Working multiple jobs found to increase injury risk

Workers who juggle more than one job have a 27 per cent higher rate of work-related injury compared to those holding just one job.

This excess risk was uncovered by researchers from the Liberty Mutual Research Institute for Safety who mined data from the U.S. National Health Interview Survey (NHIS) for the period 1997 to 2011. In fact, they believe even this excess risk is understated.

Their findings were published in the study Work in Multiple Jobs and the Risk of Injury in the U.S. Working Population in the American Journal of Public Health. Researchers found more than eight per cent of employed U.S. residents work multiple jobs. They also reported young (aged 18-24) multi-job holders (MJHs) to be at particular risk for suffering a work-related injury.

The researchers offered various possibilities for the excess suffered by MJHs compared to single job holders (SJHs), including:


·         inexperience in one or more of the jobs

·         lack of employer investment in workers employed only part time

·         fatigue from long hours

·         hectic structure of a work week that includes two jobs

·         mental stress, and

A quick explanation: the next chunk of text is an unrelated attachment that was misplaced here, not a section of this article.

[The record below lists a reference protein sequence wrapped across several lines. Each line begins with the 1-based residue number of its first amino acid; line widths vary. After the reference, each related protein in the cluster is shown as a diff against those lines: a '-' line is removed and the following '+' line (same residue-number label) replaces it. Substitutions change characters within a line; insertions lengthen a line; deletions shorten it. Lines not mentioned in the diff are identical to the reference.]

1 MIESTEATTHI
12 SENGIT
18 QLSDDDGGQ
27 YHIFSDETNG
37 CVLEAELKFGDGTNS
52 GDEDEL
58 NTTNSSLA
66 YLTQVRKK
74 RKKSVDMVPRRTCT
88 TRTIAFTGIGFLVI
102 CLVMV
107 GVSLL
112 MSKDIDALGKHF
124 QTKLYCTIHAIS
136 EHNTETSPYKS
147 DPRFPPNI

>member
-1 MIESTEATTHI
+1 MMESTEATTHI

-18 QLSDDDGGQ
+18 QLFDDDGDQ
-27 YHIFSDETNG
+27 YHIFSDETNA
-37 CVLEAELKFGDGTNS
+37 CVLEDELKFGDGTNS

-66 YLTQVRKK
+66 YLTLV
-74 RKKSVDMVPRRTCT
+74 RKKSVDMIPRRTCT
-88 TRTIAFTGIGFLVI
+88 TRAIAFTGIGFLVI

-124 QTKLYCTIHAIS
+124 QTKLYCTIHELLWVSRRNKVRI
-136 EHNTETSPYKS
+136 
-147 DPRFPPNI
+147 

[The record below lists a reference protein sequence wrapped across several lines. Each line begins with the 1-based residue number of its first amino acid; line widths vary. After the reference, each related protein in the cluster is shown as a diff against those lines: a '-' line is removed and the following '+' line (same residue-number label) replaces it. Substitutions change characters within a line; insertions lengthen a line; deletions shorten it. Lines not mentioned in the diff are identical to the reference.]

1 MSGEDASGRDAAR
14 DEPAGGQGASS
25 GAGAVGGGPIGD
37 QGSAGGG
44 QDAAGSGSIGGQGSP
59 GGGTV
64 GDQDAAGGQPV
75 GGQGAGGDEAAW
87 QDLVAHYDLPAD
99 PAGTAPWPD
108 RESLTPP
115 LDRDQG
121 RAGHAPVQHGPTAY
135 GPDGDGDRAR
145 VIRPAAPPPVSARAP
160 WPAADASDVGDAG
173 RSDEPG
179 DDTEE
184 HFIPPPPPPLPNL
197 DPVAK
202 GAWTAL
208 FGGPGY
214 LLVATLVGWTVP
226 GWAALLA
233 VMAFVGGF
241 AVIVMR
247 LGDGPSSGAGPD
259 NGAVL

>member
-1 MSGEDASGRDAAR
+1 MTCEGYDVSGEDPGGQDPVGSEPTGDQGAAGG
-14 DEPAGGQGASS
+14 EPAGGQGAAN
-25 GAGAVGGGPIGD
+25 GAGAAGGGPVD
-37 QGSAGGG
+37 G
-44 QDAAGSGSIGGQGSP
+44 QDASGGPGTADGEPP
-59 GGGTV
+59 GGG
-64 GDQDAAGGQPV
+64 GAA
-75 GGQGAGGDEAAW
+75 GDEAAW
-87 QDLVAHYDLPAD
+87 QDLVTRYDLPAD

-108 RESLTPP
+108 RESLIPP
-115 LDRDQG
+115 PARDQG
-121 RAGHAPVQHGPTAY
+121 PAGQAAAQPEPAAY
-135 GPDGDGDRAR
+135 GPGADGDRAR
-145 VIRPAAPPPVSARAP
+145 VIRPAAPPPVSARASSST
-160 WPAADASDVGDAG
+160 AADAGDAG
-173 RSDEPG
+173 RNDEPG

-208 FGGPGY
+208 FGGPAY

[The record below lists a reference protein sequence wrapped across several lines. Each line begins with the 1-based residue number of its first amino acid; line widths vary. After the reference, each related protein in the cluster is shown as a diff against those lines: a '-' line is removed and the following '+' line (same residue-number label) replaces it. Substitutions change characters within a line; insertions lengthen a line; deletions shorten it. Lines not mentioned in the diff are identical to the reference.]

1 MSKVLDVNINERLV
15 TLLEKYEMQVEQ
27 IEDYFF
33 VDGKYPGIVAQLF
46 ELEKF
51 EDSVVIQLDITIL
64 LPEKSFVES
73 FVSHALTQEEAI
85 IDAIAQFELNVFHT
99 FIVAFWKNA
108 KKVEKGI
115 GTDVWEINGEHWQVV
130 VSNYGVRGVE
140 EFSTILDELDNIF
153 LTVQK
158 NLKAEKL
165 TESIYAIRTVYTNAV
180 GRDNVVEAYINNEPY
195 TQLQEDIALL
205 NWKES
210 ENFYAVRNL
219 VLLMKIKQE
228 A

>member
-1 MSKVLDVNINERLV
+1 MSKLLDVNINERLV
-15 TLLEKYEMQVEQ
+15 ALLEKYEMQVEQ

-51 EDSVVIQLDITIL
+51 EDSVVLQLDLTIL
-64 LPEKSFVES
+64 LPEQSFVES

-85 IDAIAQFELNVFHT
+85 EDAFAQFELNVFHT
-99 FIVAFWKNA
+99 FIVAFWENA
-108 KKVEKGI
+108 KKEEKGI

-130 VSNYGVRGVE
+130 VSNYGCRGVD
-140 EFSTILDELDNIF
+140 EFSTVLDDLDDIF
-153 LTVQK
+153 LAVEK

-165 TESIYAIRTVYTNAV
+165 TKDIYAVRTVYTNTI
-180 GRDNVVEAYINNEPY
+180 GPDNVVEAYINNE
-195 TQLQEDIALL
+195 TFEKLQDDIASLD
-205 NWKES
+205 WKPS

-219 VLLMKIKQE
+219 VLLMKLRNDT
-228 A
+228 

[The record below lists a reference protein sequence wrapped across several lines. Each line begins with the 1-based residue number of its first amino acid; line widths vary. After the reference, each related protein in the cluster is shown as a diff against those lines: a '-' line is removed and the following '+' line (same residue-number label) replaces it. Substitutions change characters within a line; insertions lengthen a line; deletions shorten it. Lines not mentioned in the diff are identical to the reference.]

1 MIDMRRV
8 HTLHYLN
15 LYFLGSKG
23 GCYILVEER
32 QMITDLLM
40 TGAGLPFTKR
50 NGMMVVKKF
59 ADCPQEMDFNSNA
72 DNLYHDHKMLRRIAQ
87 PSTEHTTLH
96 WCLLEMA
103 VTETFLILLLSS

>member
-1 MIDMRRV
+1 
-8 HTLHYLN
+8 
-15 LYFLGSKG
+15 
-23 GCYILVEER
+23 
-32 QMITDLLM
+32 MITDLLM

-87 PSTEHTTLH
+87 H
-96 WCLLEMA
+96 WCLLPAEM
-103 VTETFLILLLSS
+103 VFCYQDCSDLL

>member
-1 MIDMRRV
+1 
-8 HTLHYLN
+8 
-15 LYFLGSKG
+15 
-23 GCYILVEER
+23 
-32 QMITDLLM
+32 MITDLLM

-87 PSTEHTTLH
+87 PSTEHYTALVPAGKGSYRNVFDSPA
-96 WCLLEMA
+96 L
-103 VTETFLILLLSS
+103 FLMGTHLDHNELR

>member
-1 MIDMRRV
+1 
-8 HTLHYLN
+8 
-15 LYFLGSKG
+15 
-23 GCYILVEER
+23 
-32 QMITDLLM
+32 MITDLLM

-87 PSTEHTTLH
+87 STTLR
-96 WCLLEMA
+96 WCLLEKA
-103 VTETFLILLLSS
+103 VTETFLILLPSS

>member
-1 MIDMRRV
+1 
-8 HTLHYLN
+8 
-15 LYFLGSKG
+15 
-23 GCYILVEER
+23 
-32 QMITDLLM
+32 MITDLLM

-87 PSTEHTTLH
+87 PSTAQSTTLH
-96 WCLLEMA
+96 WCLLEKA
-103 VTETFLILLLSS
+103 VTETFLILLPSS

·         evening work.

Here in Canada, researchers from the Institute of Work and Health (IWH) have studied why young workers have higher injury rates than older workers and found some of the same reasons for this excess. Specifically, they pointed to newness (inexperience) and not age as a key factor. They also highlighted the lack of health and safety training as well as employment in higher risk jobs. 

So rather than focusing on the misguided notion of young worker carelessness, the Workers Health & Safety Centre (WHSC) and many others subscribe to a hazard-based approach to occupational health and safety. This is at the heart of all WHSC training. Participants learn about unsafe and unhealthy working conditions, hazard identification strategies and measures for eliminating or controlling worker exposure.

 Also important is for employers to ensure they understand and meet their extension training obligations required by law. The WHSC offers a host of training programs to assist employers in meeting these obligations, including those for new workers. A good place to start would be the WHSC’s Awareness Training for Workers.

 Want to read Work in Multiple Jobs and the Risk of Injury in the U.S. Working Population?

Want more information from the IWH about “newness” as a risk to health for workers?

Want to know how the WHSC can help workplaces better understand and meet the extensive training obligations for all workplace parties including new and young workers and supervisors?

For additional information about WHSC training or information resources:
Call:        1-888-869-7950